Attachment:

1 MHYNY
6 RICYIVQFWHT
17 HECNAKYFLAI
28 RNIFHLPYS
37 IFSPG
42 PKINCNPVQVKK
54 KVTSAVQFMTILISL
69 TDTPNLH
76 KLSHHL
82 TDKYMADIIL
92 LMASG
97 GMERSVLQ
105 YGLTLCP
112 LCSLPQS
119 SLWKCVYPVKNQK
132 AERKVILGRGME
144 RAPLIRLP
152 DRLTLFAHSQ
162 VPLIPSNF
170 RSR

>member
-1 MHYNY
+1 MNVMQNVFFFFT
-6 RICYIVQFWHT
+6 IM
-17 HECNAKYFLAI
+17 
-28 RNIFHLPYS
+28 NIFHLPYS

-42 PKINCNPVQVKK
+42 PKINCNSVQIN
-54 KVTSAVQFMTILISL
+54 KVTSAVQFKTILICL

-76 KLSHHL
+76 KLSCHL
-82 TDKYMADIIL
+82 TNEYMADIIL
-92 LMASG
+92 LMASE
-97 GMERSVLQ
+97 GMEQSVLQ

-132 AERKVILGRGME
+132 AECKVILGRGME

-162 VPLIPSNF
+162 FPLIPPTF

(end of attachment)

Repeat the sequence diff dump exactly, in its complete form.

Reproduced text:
1 MHYNY
6 RICYIVQFWHT
17 HECNAKYFLAI
28 RNIFHLPYS
37 IFSPG
42 PKINCNPVQVKK
54 KVTSAVQFMTILISL
69 TDTPNLH
76 KLSHHL
82 TDKYMADIIL
92 LMASG
97 GMERSVLQ
105 YGLTLCP
112 LCSLPQS
119 SLWKCVYPVKNQK
132 AERKVILGRGME
144 RAPLIRLP
152 DRLTLFAHSQ
162 VPLIPSNF
170 RSR

>member
-1 MHYNY
+1 MNVMQNVFFFFT
-6 RICYIVQFWHT
+6 IM
-17 HECNAKYFLAI
+17 
-28 RNIFHLPYS
+28 NIFHLPYS

-42 PKINCNPVQVKK
+42 PKINCNSVQIN
-54 KVTSAVQFMTILISL
+54 KVTSAVQFKTILICL

-76 KLSHHL
+76 KLSCHL
-82 TDKYMADIIL
+82 TNEYMADIIL
-92 LMASG
+92 LMASE
-97 GMERSVLQ
+97 GMEQSVLQ

-132 AERKVILGRGME
+132 AECKVILGRGME

-162 VPLIPSNF
+162 FPLIPPTF